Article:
20 November 2020 10:34
So when this year's Rockefeller Center Christmas tree went up last weekend, maybe it made sense for some commenters on social media to pounce on what they perceived as the huge Norway spruce's unusually scraggly state, and to see it as emblematic of the year overall. On Twitter, users wrote that the tree looked like it "had cut its own hair" and had "just like the rest of us, really been through things." Another, echoing Brandwin, said it was "a metaphor for 2020." Although despair, like beauty, is in the eye of the beholder, the 75-foot, 11-ton evergreen that arrived in Midtown Manhattan this year after a 200-mile trip from upstate Oneonta looked the same as its predecessors had in past years when they were being installed, said EB Kelly, a managing director at Tishman Speyer, the real estate firm that owns Rockefeller Center. Workers had wrapped the tree tightly before making the long drive, Kelly said, and it would take the branches time to settle back into their usual position after the tree was unwrapped and placed upright. "It was absolutely beautiful," said Dick, who noted someone connected to Rockefeller Center had first spotted the tree about four years ago while passing through the Oneonta area and that others had visited regularly to check on it before it was cut down last Thursday. A message posted on the Facebook page of the Ravensbeard Wildlife Center in Saugerties, New York, said that the center had been contacted by the worker's wife, who said that her husband was on his way home with the owl "in a box tucked in for the long ride." The tale of the Rockefeller Center Christmas tree owl was spun as a heartwarming story more fit for Disney than NBC, but the little bird's terrifying trip was a dangerous error that should never have happened, experts told The Post.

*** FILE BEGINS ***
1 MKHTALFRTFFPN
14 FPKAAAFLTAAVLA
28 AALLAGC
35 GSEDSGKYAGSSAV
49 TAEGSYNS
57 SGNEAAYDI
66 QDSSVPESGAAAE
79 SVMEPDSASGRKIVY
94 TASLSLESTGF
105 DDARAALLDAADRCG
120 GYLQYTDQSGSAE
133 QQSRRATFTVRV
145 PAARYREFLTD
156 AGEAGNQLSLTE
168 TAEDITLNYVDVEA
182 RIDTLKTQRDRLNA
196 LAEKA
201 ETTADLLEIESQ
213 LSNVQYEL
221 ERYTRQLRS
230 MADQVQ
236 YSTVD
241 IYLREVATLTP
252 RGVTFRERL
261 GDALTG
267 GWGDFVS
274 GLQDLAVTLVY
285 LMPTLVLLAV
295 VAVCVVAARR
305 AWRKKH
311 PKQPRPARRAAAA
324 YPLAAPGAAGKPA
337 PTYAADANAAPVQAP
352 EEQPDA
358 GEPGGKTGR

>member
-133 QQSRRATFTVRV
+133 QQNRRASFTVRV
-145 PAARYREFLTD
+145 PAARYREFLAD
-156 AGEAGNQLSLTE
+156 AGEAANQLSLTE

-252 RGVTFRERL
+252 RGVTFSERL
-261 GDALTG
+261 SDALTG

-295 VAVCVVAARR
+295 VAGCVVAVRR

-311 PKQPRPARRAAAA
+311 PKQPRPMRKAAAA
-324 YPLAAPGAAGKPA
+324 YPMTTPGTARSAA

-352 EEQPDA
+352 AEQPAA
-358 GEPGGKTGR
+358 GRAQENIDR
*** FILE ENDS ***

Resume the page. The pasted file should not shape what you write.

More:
The adorable owl — nicknamed Rockefeller — was lucky to survive after having its home cut down and then getting wrapped up in plastic for a bumpy 200-mile truck journey to Manhattan. The brown and white speckled saw-whet — which was found clinging to a branch Saturday as the tree was unwrapped — was not removed from the tree before it was cut down even though Rockefeller Center officials claimed they "meticulously" inspected every branch. "When it comes to wildlife there is always a bigger picture, it's not about an owl in a sweater, there's a bigger educational picture," said Missy Runyan, who runs the Friends of the Feathered and Furry Wildlife Center in Hunter. The bird, nicknamed Rockefeller for its unwanted, temporary new home, endured blaring car horns and other foreign racket reverberating through the branches during the drive, a known stressor for owls. She said there's about a "50/50" chance the owl could've died when the tree was cut down and likely saved its own life in the process.
"This tree looks like 2020," one commenter wrote on Rockefeller Center's official Instagram post. After taking some heat, the 75-foot-tall spruce's guardians responded to its haters: "Wow, you all must look great right after a two-day drive, huh?" the Rockefeller Center Instagram account wrote back, adding, "Just wait until I get my lights on!" The tree spent two days wrapped up on a truck making the journey from its home in Oneonta, New York. Image zoom The Rockefeller Center Christmas Tree | Credit: Cindy Ord/Getty